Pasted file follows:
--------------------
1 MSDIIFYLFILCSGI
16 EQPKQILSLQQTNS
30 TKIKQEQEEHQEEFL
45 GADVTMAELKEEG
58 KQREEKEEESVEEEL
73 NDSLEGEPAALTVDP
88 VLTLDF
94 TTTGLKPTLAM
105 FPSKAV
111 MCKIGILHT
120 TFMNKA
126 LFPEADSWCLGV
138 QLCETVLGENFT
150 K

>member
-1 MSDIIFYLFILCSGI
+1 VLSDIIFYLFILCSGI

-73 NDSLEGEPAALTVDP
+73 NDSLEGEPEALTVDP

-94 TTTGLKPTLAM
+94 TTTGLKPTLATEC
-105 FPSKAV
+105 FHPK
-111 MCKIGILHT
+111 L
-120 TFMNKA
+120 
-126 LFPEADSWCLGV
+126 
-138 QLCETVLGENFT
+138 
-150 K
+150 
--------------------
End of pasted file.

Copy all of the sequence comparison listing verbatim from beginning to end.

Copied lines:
1 MSDIIFYLFILCSGI
16 EQPKQILSLQQTNS
30 TKIKQEQEEHQEEFL
45 GADVTMAELKEEG
58 KQREEKEEESVEEEL
73 NDSLEGEPAALTVDP
88 VLTLDF
94 TTTGLKPTLAM
105 FPSKAV
111 MCKIGILHT
120 TFMNKA
126 LFPEADSWCLGV
138 QLCETVLGENFT
150 K

>member
-1 MSDIIFYLFILCSGI
+1 VLSDIIFYLFILCSGI

-73 NDSLEGEPAALTVDP
+73 NDSLEGEPEALTVDP

-94 TTTGLKPTLAM
+94 TTTGLKPTLATEC
-105 FPSKAV
+105 FHPK
-111 MCKIGILHT
+111 L
-120 TFMNKA
+120 
-126 LFPEADSWCLGV
+126 
-138 QLCETVLGENFT
+138 
-150 K
+150 